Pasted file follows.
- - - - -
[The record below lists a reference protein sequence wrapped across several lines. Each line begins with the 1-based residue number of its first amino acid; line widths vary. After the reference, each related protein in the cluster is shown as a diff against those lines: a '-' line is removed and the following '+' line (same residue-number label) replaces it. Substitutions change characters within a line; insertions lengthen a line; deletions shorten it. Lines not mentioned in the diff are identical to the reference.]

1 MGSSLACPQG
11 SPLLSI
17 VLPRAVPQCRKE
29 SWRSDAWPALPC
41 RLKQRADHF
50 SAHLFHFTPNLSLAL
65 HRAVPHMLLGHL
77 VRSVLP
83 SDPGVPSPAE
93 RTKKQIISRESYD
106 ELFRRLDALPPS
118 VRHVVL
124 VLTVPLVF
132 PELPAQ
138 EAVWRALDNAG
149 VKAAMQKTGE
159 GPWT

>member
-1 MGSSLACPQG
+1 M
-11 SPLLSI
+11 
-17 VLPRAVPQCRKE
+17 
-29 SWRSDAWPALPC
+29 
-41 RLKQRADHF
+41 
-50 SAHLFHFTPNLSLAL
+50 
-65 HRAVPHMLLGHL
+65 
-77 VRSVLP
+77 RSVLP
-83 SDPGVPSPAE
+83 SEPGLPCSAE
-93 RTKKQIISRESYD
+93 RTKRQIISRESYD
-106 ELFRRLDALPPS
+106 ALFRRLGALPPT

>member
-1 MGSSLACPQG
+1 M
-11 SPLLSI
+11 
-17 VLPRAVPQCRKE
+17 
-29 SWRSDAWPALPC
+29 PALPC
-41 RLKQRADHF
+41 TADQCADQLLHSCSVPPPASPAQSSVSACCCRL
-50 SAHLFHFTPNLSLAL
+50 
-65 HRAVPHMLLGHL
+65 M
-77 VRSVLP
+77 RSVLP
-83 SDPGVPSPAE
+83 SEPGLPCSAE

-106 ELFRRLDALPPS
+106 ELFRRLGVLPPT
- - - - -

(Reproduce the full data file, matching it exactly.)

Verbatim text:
[The record below lists a reference protein sequence wrapped across several lines. Each line begins with the 1-based residue number of its first amino acid; line widths vary. After the reference, each related protein in the cluster is shown as a diff against those lines: a '-' line is removed and the following '+' line (same residue-number label) replaces it. Substitutions change characters within a line; insertions lengthen a line; deletions shorten it. Lines not mentioned in the diff are identical to the reference.]

1 MGSSLACPQG
11 SPLLSI
17 VLPRAVPQCRKE
29 SWRSDAWPALPC
41 RLKQRADHF
50 SAHLFHFTPNLSLAL
65 HRAVPHMLLGHL
77 VRSVLP
83 SDPGVPSPAE
93 RTKKQIISRESYD
106 ELFRRLDALPPS
118 VRHVVL
124 VLTVPLVF
132 PELPAQ
138 EAVWRALDNAG
149 VKAAMQKTGE
159 GPWT

>member
-1 MGSSLACPQG
+1 M
-11 SPLLSI
+11 
-17 VLPRAVPQCRKE
+17 
-29 SWRSDAWPALPC
+29 
-41 RLKQRADHF
+41 
-50 SAHLFHFTPNLSLAL
+50 
-65 HRAVPHMLLGHL
+65 
-77 VRSVLP
+77 RSVLP
-83 SDPGVPSPAE
+83 SEPGLPCSAE
-93 RTKKQIISRESYD
+93 RTKRQIISRESYD
-106 ELFRRLDALPPS
+106 ALFRRLGALPPT

>member
-1 MGSSLACPQG
+1 M
-11 SPLLSI
+11 
-17 VLPRAVPQCRKE
+17 
-29 SWRSDAWPALPC
+29 PALPC
-41 RLKQRADHF
+41 TADQCADQLLHSCSVPPPASPAQSSVSACCCRL
-50 SAHLFHFTPNLSLAL
+50 
-65 HRAVPHMLLGHL
+65 M
-77 VRSVLP
+77 RSVLP
-83 SDPGVPSPAE
+83 SEPGLPCSAE

-106 ELFRRLDALPPS
+106 ELFRRLGVLPPT